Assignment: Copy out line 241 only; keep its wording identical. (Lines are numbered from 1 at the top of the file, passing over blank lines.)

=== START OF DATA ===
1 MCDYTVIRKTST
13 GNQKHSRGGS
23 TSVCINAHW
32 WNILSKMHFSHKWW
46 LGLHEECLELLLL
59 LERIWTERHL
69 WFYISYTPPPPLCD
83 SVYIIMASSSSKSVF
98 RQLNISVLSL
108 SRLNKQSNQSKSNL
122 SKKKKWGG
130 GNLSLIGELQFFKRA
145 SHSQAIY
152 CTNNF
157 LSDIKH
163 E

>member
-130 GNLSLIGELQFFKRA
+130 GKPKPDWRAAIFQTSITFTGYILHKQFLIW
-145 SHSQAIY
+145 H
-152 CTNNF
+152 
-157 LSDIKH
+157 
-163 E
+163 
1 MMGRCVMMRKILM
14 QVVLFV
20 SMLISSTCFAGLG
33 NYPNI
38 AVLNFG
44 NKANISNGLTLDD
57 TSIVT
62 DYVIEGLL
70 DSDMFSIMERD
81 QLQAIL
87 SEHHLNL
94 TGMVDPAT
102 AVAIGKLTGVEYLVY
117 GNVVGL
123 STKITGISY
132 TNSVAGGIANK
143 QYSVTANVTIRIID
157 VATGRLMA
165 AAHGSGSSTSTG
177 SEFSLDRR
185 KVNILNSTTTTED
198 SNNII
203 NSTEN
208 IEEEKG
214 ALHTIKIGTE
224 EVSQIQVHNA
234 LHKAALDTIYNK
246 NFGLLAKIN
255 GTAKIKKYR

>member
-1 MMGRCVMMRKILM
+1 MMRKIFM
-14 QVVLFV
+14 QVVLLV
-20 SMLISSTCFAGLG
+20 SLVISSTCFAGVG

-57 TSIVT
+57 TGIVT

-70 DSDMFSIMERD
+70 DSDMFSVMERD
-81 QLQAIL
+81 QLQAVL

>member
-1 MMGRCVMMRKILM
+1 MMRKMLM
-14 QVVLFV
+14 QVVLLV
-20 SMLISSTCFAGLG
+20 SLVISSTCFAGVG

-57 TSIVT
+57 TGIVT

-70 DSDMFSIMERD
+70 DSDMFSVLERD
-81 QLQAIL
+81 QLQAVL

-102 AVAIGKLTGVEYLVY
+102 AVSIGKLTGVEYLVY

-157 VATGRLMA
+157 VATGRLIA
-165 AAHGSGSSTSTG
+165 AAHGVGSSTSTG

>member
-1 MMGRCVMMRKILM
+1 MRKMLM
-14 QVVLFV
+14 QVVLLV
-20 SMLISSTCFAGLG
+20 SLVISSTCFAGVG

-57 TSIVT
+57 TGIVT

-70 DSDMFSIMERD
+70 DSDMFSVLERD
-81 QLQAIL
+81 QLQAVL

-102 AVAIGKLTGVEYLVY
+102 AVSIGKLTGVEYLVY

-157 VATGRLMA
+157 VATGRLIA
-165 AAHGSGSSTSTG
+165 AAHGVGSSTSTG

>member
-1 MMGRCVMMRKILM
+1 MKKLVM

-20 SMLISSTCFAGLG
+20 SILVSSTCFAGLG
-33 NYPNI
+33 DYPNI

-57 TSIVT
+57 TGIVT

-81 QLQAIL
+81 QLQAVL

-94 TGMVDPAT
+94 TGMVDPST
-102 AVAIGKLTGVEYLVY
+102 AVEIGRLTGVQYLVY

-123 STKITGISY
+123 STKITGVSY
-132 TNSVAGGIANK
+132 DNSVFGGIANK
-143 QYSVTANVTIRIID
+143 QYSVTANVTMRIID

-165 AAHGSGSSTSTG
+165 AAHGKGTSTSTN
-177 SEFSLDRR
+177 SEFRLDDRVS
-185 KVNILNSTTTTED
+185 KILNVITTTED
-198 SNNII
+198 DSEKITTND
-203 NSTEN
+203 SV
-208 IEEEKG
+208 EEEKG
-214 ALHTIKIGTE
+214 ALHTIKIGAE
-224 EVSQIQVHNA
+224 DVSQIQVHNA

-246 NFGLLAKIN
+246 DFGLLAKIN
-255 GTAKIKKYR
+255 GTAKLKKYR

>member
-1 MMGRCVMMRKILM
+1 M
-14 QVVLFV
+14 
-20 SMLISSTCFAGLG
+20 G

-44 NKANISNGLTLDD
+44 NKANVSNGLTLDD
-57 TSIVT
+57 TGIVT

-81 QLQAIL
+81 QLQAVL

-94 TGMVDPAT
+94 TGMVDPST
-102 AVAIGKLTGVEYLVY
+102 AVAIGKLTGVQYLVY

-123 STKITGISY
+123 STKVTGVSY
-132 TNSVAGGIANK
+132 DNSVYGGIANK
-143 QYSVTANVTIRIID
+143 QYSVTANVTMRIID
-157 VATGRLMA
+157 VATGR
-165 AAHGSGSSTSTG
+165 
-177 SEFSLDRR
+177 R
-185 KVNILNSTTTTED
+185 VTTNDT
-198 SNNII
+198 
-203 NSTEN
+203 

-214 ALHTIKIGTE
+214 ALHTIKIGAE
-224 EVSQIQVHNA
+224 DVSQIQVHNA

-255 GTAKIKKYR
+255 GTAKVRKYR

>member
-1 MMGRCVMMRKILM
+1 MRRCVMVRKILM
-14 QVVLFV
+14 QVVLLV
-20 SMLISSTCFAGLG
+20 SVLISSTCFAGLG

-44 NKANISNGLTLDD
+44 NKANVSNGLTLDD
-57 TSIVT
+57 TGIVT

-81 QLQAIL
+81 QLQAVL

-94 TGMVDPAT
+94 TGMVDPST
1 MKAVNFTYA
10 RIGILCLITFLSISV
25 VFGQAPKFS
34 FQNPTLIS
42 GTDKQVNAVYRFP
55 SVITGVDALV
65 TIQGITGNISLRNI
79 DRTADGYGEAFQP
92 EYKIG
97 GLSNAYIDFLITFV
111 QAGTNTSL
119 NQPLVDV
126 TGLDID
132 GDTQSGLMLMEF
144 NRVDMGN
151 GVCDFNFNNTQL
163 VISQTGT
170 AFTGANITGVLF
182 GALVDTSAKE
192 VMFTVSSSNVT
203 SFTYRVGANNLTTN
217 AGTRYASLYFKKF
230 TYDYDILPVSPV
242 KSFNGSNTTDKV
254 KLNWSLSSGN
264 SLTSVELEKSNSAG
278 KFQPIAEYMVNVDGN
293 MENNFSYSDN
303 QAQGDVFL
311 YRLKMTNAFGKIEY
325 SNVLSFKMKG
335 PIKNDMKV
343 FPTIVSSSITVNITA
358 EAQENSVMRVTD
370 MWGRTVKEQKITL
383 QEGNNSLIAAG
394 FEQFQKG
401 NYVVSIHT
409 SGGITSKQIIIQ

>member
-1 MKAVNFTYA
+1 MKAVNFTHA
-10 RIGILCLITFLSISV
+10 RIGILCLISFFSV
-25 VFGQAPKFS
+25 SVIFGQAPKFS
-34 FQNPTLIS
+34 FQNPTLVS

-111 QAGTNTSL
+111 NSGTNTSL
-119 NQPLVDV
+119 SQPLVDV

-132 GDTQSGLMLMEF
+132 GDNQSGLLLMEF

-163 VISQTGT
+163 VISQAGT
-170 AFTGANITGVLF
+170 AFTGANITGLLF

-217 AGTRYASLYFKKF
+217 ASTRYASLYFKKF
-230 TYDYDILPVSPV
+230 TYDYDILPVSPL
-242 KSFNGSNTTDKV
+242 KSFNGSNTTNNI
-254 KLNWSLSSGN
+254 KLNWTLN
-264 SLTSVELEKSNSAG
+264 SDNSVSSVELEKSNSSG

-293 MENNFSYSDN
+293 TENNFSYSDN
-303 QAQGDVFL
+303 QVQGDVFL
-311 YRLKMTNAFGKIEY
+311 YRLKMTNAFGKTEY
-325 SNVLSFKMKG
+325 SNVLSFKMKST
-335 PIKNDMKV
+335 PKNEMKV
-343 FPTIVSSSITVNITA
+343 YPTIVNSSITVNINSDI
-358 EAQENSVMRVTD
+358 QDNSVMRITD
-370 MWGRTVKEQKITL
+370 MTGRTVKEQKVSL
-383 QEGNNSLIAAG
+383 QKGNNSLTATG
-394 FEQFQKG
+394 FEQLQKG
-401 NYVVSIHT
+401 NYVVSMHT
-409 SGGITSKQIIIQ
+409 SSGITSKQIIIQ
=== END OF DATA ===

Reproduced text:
394 FEQFQKG